Severe man (Lk 19:21-19:21)

“I was afraid of you!

You are a harsh man!

You take

What you did not deposit.

You reap

What you did not sow.”

 

ἐφοβούμην γάρ σε, ὅτι ἄνθρωπος αὐστηρὸς εἶ, αἴρεις ὃ οὐκ ἔθηκας, καὶ θερίζεις ὃ οὐκ ἔσπειρας.

 

Luke indicated that Jesus said that this third slave said that he was afraid (ἐφοβούμην) of the lord nobleman, because this nobleman was a harsh or severe man (γάρ σε, ὅτι ἄνθρωπος αὐστηρὸς εἶ).  Once again, Luke used a word αὐστηρὸς, that means harsh, severe, grim, strict, exacting, or rigid, that is not found elsewhere in the Greek biblical literature.  This man took what he had not deposited (αἴρεις ὃ οὐκ ἔθηκας).  He reaped what he had not sown (καὶ θερίζεις ὃ οὐκ ἔσπειρας).  This was similar to Matthew, chapter 25:24, perhaps indicating a Q source.  Jesus, via Matthew, indicated that this slave said to his master or lord (εἶπεν Κύριε) that he knew that his master was a harsh or hard man (ἔγνων σε ὅτι σκληρὸς εἶ ἄνθρωπος), because he would reap or harvest crops where he had not sown them (θερίζων ὅπου οὐκ ἔσπειρας).  He even gathered crops where he had not scattered seeds (καὶ συνάγων ὅθεν οὐ διεσκόρπισας).  This third slave in each story was afraid of this harsh or severe demanding master.  Do you know someone who is very demanding?

 

The good soil bears fruit (Lk 8:15-8:15)

“As for those seeds

On the good soil,

These are the ones

Who,

When they hear

The word,

They hold it fast

In an honest

And good heart.

They bear fruit

With a patient endurance.”

 

τὸ δὲ ἐν τῇ καλῇ γῇ, οὗτοί εἰσιν οἵτινες ἐν καρδίᾳ καλῇ καὶ ἀγαθῇ ἀκούσαντες τὸν λόγον κατέχουσιν καὶ καρποφοροῦσιν ἐν ὑπομονῇ.

 

Luke indicated that Jesus said that the seeds on the good soil (τὸ δὲ ἐν τῇ καλῇ γῇ) are the ones (οὗτοί εἰσιν οἵτινες) who heard the word (ἀκούσαντες τὸν λόγον) and held it or kept it fast (κατέχουσιν) with an honest and good heart (ἐν καρδίᾳ καλῇ καὶ ἀγαθῇ).  They would bear fruit with a patient endurance (καὶ καρποφοροῦσιν ἐν ὑπομονῇ).  This explanation of the sower parable about the good seeds can be found in all 3 synoptic gospels, Mark, chapter 4:20, Matthew, chapter 13:23, and here, with Matthew closer to Mark.  Mark and Matthew indicated that Jesus said that the seeds sown on good soil were the people who heard the word and accepted it.  They then bore good fruit.  They yielded either 30-fold, 60-fold, or a 100-fold.  Matthew, had the reverse order of Mark, 100, 60, and 30, while Luke, has no number on the fruitful harvest.  Only about 25% of the seeds sown were effective.  Thus, only about 25% of the people hearing the word of the kingdom from Jesus would follow it.  The seeds or the word that fell on the path, on the rocky ground, or the thorns were ineffective.  However, even among the effective seeds that were on good soil, the word would have different results.  Some would yield 30 times, some 60, and some 100.  There was no magic formula.  The circumstances among the good hearers would also bring about a variety of responses and effectiveness.  How effective are the seeds of the word of God in your life?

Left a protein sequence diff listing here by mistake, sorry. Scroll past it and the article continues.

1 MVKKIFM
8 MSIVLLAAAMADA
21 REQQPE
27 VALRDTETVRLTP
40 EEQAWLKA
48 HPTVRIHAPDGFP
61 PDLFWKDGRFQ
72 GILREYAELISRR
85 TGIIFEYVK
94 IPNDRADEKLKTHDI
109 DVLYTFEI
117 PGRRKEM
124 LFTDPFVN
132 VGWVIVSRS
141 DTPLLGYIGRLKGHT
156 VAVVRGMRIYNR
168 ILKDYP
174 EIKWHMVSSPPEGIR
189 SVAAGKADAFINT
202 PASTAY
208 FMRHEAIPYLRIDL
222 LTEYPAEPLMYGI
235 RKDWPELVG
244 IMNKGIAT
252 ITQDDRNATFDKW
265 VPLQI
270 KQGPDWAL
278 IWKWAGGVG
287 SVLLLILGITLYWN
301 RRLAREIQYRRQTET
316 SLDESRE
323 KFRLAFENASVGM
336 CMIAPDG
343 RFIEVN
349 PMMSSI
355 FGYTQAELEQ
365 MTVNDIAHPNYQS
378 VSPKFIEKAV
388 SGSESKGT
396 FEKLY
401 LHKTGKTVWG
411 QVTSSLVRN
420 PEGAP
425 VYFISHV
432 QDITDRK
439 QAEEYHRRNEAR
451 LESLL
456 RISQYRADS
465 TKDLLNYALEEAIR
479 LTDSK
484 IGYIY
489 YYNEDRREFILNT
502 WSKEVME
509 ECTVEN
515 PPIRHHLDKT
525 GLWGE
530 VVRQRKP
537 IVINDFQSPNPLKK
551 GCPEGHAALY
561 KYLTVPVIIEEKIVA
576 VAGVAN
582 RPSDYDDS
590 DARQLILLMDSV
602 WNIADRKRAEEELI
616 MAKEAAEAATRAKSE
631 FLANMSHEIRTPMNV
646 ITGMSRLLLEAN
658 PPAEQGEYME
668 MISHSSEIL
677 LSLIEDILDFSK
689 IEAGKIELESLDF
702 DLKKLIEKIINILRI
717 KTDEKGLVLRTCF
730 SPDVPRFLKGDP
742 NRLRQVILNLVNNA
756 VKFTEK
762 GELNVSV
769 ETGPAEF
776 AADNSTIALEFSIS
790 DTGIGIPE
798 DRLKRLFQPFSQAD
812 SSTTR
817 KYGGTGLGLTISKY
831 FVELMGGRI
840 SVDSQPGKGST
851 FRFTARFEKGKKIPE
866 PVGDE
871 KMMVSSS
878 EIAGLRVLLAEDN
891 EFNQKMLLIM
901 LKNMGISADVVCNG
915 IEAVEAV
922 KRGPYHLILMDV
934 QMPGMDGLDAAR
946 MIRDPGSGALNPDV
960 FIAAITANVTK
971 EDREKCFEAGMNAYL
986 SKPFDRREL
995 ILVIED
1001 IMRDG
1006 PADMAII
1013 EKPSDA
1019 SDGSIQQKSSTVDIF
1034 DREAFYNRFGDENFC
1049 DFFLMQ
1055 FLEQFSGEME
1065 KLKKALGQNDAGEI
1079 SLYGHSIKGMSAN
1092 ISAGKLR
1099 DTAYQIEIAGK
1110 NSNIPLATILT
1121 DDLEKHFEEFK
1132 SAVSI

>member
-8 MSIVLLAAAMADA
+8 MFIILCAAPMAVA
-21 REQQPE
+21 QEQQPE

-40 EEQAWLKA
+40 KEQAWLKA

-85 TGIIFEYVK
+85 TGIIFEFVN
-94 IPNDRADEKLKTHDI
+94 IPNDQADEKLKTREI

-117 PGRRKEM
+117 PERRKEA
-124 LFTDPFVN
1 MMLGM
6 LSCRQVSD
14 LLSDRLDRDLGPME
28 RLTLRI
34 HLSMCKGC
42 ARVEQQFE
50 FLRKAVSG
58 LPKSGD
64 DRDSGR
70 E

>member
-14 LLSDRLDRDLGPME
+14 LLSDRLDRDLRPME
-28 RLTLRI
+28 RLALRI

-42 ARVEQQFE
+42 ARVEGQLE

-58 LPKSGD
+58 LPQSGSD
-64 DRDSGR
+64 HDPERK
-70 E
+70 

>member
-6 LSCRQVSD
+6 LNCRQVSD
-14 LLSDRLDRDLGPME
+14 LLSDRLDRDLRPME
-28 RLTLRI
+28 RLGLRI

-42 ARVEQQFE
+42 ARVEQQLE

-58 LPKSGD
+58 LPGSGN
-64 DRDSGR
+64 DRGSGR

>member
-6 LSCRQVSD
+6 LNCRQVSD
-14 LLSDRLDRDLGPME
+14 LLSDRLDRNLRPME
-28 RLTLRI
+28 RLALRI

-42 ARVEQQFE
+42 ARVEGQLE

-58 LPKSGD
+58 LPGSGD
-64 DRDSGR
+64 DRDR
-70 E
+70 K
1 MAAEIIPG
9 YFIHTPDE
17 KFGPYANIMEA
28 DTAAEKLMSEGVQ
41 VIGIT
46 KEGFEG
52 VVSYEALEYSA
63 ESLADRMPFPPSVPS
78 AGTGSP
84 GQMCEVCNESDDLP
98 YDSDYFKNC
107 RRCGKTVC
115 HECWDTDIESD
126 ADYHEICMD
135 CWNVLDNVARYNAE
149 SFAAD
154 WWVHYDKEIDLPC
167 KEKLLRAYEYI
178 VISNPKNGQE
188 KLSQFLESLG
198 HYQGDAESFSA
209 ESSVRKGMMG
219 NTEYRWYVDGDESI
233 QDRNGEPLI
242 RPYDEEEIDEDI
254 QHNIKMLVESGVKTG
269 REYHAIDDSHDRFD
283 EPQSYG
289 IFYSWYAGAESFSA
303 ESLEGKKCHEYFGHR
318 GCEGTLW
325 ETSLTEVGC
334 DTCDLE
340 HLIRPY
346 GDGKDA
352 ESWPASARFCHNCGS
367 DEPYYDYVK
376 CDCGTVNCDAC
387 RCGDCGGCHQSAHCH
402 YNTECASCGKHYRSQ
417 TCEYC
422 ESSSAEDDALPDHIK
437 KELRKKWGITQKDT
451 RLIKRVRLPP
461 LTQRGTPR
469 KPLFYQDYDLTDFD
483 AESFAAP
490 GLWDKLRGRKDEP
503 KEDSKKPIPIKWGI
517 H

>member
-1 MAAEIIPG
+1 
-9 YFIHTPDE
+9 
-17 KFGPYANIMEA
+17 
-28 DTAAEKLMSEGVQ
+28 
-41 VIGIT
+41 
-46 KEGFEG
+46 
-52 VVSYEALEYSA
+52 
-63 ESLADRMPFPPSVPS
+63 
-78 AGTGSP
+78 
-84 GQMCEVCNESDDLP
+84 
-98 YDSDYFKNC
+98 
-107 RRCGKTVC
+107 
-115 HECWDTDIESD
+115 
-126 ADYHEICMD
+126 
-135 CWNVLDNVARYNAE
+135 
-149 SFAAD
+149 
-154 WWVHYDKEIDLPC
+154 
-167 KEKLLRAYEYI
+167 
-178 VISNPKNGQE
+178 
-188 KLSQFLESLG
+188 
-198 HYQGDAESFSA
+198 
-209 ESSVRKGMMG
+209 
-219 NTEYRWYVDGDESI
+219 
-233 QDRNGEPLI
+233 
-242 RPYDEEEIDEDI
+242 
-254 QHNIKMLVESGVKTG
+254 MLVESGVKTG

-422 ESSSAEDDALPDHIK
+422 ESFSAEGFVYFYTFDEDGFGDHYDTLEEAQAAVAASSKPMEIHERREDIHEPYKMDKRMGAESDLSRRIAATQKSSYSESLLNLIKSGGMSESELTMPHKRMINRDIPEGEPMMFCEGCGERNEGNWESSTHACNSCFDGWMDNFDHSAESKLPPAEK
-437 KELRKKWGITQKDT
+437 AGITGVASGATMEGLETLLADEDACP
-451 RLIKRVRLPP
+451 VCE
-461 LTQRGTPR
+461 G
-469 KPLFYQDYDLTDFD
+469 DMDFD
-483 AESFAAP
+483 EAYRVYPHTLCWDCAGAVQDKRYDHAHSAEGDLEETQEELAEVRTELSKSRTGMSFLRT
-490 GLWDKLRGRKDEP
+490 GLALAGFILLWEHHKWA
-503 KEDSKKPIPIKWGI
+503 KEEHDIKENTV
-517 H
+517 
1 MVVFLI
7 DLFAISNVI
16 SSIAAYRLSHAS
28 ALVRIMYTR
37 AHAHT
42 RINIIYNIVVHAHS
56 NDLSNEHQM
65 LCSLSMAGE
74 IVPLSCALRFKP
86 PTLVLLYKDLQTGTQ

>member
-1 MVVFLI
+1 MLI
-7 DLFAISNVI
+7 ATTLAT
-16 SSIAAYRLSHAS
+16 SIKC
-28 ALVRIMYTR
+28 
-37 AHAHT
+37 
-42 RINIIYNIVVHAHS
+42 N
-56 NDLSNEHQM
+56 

The brother’s wife (Mk 12:19-12:19)

“‘Teacher!

Moses wrote

For us

That if a man’s brother

Dies,

Leaving a wife,

But no child,

The man shall

Marry the widow

And raise up children

For his brother.’”

 

Διδάσκαλε, Μωϋσῆς ἔγραψεν ἡμῖν ὅτι ἐάν τινος ἀδελφὸς ἀποθάνῃ καὶ καταλίπῃ γυναῖκα καὶ μὴ ἀφῇ τέκνον, ἵνα λάβῃ ὁ ἀδελφὸς αὐτοῦ τὴν γυναῖκα καὶ ἐξαναστήσῃ σπέρμα τῷ ἀδελφῷ αὐτοῦ.  

 

Matthew, chapter 22:24, and Luke, chapter 20:28, are almost word for word as here in MarkMark said that these Sadducees addressed Jesus very respectfully as “Teacher (Διδάσκαλε).”  These Sadducees quoted a Mosaic text that Moses had written for them (Μωϋσῆς ἔγραψεν ἡμῖν), from Deuteronomy, chapter 25:5-10.  If a man’s brother should die (ὅτι ἐάν τινος ἀδελφὸς ἀποθάνῃ) leaving behind a wife (καὶ καταλίπῃ γυναῖκα) without any children (καὶ μὴ ἀφῇ τέκνον), his living brother should take his dead brother’s widow as his wife (ἵνα λάβῃ ὁ ἀδελφὸς αὐτοῦ τὴν γυναῖκα).  He would then raise up the descendant children or seeds for his brother (καὶ ἐξαναστήσῃ σπέρμα τῷ ἀδελφῷ αὐτοῦ).  This levirate law goes back as far as Tamar in Genesis, chapter 38:1-30, with the story of Judah’s 3 sons and Tamar, the original wife of Er.  The brother of the deceased was supposed to marry his brother’s widow if he had no sons.  The widow was not to marry outside her family.  It also assumes that the brother lived close by or in the same house as his brother.  There was no indication of whether the brother was married or not, but this seems to assume a younger brother.  This was an attempt to prolong the heritage and name of a person, which was common in ancient times.  The punishment for the brother’s refusal was an insult rather than any physical punishment.

The mustard seed (Mk 4:31-4:32)

“The kingdom of God

Is like

A mustard seed.

When sown

Upon the ground,

It is the smallest

Of all the seeds

On earth.

Yet when it is sown,

It grows up.

It becomes the greatest

Of all shrubs.

It puts forth

Large branches,

So that the birds

Of the air

Can make nests

In its shade.”

 

ὡς κόκκῳ σινάπεως, ὃς ὅταν σπαρῇ ἐπὶ τῆς γῆς, μικρότερον ὂν πάντων τῶν σπερμάτων τῶν ἐπὶ τῆς γῆς,

καὶ ὅταν σπαρῇ, ἀναβαίνει καὶ γίνεται μεῖζον πάντων τῶν λαχάνων, καὶ ποιεῖ κλάδους μεγάλους, ὥστε δύνασθαι ὑπὸ τὴν σκιὰν αὐτοῦ τὰ πετεινὰ τοῦ οὐρανοῦ κατασκηνοῖν.